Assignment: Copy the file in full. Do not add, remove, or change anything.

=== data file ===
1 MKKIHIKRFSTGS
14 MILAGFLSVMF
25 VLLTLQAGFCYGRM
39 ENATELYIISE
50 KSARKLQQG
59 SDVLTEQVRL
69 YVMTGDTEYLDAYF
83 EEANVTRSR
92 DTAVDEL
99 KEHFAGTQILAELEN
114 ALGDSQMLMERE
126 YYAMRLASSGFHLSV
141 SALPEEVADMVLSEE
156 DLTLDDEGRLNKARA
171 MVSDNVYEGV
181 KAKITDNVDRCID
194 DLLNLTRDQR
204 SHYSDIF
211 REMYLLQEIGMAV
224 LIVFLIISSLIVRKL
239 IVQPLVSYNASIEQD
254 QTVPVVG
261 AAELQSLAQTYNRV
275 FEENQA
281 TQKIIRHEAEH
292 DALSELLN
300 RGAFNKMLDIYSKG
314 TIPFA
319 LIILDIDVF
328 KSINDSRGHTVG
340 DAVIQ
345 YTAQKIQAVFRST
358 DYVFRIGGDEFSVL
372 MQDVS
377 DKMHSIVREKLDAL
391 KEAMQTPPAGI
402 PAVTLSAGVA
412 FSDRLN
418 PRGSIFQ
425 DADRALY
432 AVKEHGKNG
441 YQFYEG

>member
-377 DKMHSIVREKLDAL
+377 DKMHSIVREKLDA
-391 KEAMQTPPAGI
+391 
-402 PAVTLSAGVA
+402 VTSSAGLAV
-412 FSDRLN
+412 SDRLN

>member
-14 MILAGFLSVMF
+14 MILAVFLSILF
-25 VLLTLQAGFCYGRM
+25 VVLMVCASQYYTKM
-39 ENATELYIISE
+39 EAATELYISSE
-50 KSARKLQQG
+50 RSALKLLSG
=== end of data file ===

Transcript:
1 MKKIHIKRFSTGS
14 MILAGFLSVMF
25 VLLTLQAGFCYGRM
39 ENATELYIISE
50 KSARKLQQG
59 SDVLTEQVRL
69 YVMTGDTEYLDAYF
83 EEANVTRSR
92 DTAVDEL
99 KEHFAGTQILAELEN
114 ALGDSQMLMERE
126 YYAMRLASSGFHLSV
141 SALPEEVADMVLSEE
156 DLTLDDEGRLNKARA
171 MVSDNVYEGV
181 KAKITDNVDRCID
194 DLLNLTRDQR
204 SHYSDIF
211 REMYLLQEIGMAV
224 LIVFLIISSLIVRKL
239 IVQPLVSYNASIEQD
254 QTVPVVG
261 AAELQSLAQTYNRV
275 FEENQA
281 TQKIIRHEAEH
292 DALSELLN
300 RGAFNKMLDIYSKG
314 TIPFA
319 LIILDIDVF
328 KSINDSRGHTVG
340 DAVIQ
345 YTAQKIQAVFRST
358 DYVFRIGGDEFSVL
372 MQDVS
377 DKMHSIVREKLDAL
391 KEAMQTPPAGI
402 PAVTLSAGVA
412 FSDRLN
418 PRGSIFQ
425 DADRALY
432 AVKEHGKNG
441 YQFYEG

>member
-377 DKMHSIVREKLDAL
+377 DKMHSIVREKLDA
-391 KEAMQTPPAGI
+391 
-402 PAVTLSAGVA
+402 VTSSAGLAV
-412 FSDRLN
+412 SDRLN

>member
-14 MILAGFLSVMF
+14 MILAVFLSILF
-25 VLLTLQAGFCYGRM
+25 VVLMVCASQYYTKM
-39 ENATELYIISE
+39 EAATELYISSE
-50 KSARKLQQG
+50 RSALKLLSG